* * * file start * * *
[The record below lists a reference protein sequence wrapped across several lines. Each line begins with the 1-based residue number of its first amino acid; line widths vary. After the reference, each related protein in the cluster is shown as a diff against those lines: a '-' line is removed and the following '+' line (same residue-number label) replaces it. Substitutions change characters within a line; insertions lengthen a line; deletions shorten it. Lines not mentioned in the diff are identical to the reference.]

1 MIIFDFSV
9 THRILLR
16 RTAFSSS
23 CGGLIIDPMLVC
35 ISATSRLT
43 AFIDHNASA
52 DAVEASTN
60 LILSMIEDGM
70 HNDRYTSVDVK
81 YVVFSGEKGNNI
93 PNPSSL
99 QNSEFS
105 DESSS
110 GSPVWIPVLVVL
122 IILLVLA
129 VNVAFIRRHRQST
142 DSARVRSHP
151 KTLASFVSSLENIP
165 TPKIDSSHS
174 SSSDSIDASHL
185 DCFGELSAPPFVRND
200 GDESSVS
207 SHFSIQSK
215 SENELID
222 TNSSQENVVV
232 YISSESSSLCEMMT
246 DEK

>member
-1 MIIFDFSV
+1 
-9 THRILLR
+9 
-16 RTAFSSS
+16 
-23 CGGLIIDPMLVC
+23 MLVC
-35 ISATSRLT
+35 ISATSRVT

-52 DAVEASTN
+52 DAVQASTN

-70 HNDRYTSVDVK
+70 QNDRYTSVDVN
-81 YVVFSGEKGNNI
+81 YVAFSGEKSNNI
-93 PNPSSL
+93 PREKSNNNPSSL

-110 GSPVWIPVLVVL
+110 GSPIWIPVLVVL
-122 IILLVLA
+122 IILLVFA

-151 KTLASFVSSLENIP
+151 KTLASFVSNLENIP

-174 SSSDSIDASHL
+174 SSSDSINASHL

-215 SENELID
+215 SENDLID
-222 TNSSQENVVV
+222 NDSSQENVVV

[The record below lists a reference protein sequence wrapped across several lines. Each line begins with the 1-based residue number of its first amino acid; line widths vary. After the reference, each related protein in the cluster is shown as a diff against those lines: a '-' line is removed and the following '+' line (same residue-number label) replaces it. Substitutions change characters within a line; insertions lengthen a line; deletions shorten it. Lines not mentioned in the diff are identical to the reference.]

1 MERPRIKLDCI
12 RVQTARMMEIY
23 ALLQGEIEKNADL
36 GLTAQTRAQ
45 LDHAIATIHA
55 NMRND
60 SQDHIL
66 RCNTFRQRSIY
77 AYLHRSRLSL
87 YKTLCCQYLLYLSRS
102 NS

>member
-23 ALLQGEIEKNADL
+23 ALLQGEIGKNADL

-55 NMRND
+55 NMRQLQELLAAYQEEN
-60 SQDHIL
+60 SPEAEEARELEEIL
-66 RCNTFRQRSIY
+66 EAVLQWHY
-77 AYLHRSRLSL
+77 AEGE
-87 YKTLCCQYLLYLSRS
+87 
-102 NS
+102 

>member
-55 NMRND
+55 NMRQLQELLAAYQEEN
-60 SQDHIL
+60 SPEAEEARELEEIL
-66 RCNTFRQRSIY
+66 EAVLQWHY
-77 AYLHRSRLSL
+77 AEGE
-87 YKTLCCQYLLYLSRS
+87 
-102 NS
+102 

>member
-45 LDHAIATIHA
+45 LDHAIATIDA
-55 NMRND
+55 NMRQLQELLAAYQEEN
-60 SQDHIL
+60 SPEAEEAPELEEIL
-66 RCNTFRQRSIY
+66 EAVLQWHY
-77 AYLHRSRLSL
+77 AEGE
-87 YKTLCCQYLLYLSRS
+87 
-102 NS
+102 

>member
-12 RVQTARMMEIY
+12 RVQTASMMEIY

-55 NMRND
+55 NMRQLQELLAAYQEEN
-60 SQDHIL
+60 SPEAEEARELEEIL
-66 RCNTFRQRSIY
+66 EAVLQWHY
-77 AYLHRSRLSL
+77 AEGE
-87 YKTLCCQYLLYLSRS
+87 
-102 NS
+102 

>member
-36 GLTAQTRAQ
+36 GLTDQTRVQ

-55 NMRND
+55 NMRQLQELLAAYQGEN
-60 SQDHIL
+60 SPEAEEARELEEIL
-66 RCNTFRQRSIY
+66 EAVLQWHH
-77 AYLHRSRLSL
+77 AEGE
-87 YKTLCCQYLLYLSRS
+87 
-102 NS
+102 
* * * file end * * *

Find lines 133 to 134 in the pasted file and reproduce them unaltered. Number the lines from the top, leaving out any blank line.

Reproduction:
-55 NMRND
+55 NMRQLQELLAAYQGEN